Elizabeth Charlotte Smith: How The Stamp Act Changed My Life

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My name is Elizabeth Charlotte Smith, but most people call me Ellie. The Stamp Act is over as I write this. Let me tell you about the last couple of months. I live in a family of six, with my mother, my father, my two younger sisters, and my older brother. We all live in an average-sized house along the coast of New York, a place where the Stamp Act affected us all. Marie is seven, Kate is four, and my brother Henry is almost seventeen. As for me, I’m one of the middle children at twelve years old. On March 22, 1765, only three days after little Kate turned three; Parliament did something that impacted my family’s lifestyle greatly. It was called the Stamp Act of 1765. This act changed my life and the life of my family completely. Whenever we need to buy food, Mother always makes us to go to…show more content…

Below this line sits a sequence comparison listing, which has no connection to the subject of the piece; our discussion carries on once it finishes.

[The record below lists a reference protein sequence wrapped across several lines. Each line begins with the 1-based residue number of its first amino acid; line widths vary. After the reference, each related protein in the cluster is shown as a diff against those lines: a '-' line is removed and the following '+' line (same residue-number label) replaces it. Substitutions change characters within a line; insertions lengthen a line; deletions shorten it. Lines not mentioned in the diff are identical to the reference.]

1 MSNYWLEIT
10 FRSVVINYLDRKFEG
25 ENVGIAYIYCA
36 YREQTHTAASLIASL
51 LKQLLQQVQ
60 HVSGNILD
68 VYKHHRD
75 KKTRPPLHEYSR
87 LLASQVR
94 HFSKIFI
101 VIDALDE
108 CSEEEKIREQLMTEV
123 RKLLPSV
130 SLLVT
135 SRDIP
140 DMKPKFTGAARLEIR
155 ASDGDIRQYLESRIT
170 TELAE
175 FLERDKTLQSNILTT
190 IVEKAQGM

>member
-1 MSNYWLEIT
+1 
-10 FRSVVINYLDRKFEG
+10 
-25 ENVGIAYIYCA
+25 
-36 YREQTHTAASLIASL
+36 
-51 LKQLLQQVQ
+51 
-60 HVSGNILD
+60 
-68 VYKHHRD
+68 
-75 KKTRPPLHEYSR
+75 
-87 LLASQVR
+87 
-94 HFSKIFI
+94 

Our family cares more about Taxation without Representation then the Stamp Act itself. It’s one thing that the colonial assembly in New York had already used a stamp system to raise tax revenues for the colonies since it was voted for in New York, but I feel that it is quite different when the Crown puts this tax in place without even considering what the colonies might feel about…show more content…
Our next door neighbors own a printing press and they already told us that they will make sure to print and distribute anti-Crown flyers as soon as the first stamps begin to show up on the many legal documents they print. Even our family indirectly relies on printing to earn money. All birth certificates and wedding documents also need to be stamped before approved. The whole community agrees with Patrick Henry and his well-thought quote. “Give me liberty or give me death” is now a popular saying. Benjamin Franklin’s speeches are also the talk of the

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